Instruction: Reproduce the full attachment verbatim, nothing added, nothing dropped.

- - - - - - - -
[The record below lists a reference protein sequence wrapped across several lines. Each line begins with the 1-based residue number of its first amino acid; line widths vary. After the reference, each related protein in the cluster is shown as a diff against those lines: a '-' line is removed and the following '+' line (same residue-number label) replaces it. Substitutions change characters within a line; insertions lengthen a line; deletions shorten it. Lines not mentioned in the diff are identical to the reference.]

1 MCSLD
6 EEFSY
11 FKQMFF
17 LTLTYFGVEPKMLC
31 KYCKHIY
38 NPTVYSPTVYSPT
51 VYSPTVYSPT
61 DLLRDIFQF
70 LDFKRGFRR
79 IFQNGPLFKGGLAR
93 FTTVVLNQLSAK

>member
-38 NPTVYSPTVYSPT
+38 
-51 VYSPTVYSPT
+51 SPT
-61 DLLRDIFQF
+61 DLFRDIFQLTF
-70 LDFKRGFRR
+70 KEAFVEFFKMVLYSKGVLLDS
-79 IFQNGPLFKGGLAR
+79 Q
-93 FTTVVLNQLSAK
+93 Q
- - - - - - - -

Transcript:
[The record below lists a reference protein sequence wrapped across several lines. Each line begins with the 1-based residue number of its first amino acid; line widths vary. After the reference, each related protein in the cluster is shown as a diff against those lines: a '-' line is removed and the following '+' line (same residue-number label) replaces it. Substitutions change characters within a line; insertions lengthen a line; deletions shorten it. Lines not mentioned in the diff are identical to the reference.]

1 MCSLD
6 EEFSY
11 FKQMFF
17 LTLTYFGVEPKMLC
31 KYCKHIY
38 NPTVYSPTVYSPT
51 VYSPTVYSPT
61 DLLRDIFQF
70 LDFKRGFRR
79 IFQNGPLFKGGLAR
93 FTTVVLNQLSAK

>member
-38 NPTVYSPTVYSPT
+38 
-51 VYSPTVYSPT
+51 SPT
-61 DLLRDIFQF
+61 DLFRDIFQLTF
-70 LDFKRGFRR
+70 KEAFVEFFKMVLYSKGVLLDS
-79 IFQNGPLFKGGLAR
+79 Q
-93 FTTVVLNQLSAK
+93 Q